Anstey church in northern Hertfordshire is rightly famous for its graffiti, and well repays a visit. The graffiti takes a number of forms, including mediaeval helmets, shields, carved figures and hexwheels (or apotropaic) markings.
I first visited Anstey over 20 years ago; at the time, the church was in a state of some decay and much of the graffiti, though potentially threatened, was nonetheless crisp and visible as many of the stones had been untouched for centuries. Recent repairs at the church, including considerable interior washes of lime, have sadly minimised the impact of the graffiti, causing some to be barely visible.
Graffiti of Mediaeval Jousting Helmets.
There are two major helmet graffiti in the church, both of which are at the crossing in the centre of the church on the right.
Both helmets are ceremonial, rather than military, and most likely are jousting helmets, bearing significant crests with decorated lambrequins. One of the helmets features a horse crest with reins and a motif, possibly a hunting horn, on the lambrequin. A (much damaged) shield to the left of the helmet appears to repeat the horse motif.
The other helmet carries a crest in the form of a ragged staff. This crest is repeated on the lambrequin and on the accompanying shield, More of this crest was visible 20 years ago than can be seen today.
Graffiti of Heraldic Shields
The pillar featuring the two helmets also boasts an array of shields in addition to those cited above. Pritchard (English Medieval Graffiti), draws a link between them and the famous poem of the Siege of Caerlaverock.
The shields include one of a chevron between three stars (possibly John de Cretinges who served under Edwards 1 and 11). Two other shields carry the design of a Fess dancetty (jagged horizontal bar) and a Fess wavy (the same but with rounded curves). We also see the form of a shell, representing James the Great, a badge commonly worn by pilgrims.
A further shield comprises a chevron decorated with bezants between three hunting horns, next to which are three letter Ms.
Graffiti of Writing
The three Ms may well be in an invocation to Mary. On the same pillar, we see (now very faint) the words Our Ladi help. Near the font (now incredibly indistinct) are two lines of finely inscribed mediaeval words. It is hugely disappointing that recent restoration of the church involved a repainting of the pillars which has rendered features once visible now only barely seen.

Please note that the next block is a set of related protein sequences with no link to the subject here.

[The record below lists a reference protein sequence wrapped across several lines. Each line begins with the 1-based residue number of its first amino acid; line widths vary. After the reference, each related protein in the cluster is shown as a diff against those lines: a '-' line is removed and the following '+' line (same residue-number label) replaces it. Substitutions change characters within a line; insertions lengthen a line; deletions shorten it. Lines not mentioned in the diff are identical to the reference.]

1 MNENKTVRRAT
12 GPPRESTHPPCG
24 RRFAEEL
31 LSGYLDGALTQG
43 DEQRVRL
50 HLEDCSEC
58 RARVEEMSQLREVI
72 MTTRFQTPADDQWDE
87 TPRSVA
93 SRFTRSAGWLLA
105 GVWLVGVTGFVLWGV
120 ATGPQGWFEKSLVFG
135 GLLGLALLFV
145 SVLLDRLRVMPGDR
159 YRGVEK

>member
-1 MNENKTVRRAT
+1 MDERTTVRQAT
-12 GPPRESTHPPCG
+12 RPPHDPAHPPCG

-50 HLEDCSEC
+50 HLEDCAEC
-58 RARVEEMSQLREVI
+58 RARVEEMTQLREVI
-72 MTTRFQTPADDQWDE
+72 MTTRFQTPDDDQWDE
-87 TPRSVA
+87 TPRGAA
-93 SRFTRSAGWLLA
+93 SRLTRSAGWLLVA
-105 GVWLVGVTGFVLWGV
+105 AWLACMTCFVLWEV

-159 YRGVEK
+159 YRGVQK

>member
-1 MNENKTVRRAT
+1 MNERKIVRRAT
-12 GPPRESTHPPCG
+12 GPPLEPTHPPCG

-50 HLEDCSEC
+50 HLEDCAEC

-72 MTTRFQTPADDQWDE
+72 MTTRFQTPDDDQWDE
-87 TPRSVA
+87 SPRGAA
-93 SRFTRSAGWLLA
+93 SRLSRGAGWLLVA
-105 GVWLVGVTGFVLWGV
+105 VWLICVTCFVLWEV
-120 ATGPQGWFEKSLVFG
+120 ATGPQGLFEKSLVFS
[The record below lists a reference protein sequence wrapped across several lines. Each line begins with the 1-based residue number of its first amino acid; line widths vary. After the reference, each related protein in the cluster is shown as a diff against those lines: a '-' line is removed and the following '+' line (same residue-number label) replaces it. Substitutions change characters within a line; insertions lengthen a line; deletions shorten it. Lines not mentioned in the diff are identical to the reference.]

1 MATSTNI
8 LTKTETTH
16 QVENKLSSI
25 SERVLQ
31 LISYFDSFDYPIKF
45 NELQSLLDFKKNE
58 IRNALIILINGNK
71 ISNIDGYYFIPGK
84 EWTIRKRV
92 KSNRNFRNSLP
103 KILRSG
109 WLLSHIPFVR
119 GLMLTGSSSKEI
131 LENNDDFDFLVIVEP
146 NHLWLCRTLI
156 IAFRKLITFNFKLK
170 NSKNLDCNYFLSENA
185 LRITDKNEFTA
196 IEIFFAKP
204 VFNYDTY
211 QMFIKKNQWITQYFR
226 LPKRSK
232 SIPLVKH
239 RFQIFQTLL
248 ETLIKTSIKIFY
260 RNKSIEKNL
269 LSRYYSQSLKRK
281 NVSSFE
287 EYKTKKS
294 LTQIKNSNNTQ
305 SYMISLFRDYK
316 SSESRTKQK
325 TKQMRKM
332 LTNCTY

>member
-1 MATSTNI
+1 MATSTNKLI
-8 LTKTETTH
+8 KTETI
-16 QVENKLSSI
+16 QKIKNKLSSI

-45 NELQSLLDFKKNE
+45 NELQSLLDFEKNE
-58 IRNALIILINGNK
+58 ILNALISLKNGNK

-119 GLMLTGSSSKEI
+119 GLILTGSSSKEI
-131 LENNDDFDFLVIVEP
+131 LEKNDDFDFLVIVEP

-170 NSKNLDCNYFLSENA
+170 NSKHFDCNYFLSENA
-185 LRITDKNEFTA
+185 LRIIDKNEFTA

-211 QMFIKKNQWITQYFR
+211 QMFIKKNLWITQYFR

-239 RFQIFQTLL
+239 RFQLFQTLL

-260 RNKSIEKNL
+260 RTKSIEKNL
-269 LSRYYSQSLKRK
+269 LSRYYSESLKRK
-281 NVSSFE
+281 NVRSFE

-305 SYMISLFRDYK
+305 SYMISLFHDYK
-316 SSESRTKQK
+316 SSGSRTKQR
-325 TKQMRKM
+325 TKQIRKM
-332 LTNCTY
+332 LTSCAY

Wagons and People
On the pillar opposite that of the helmets, we find two drawings of mediaeval wagons, one of which is drawn vertically, which may reflect a re-use of the stone at some stage. Here we also find a crudely drawn cross and the image of a woman's face.
Elsewhere in the church, on one of the window sills in the South wall, we find a stylised figure of a human form; in the porch, on the right hand jamb of the outer entrance, we see the form of a man, possibly from the late mediaeval period.,
The challenge of conservation
Following the recent renovation and conservation works at the church, much of the original feeling has been lost and many of the graffiti have either disappeared or been covered up. This is most unfortunate. The challenge of conservation is knowing how best to conserve features which are not immediately evident. It is hoped that future work at this wonderful church will be more thoughtful in its execution.
About the author
Michael Smith is an historian, printmaker and author, He is currently writing and illustrating a translation of the fourteenth century Alliterative Morte Arthure (King Arthur's Death). The book is being crowdfunded by the publisher Unbound; if you would like to pledge support - and have your name in the back as a patron - please click here.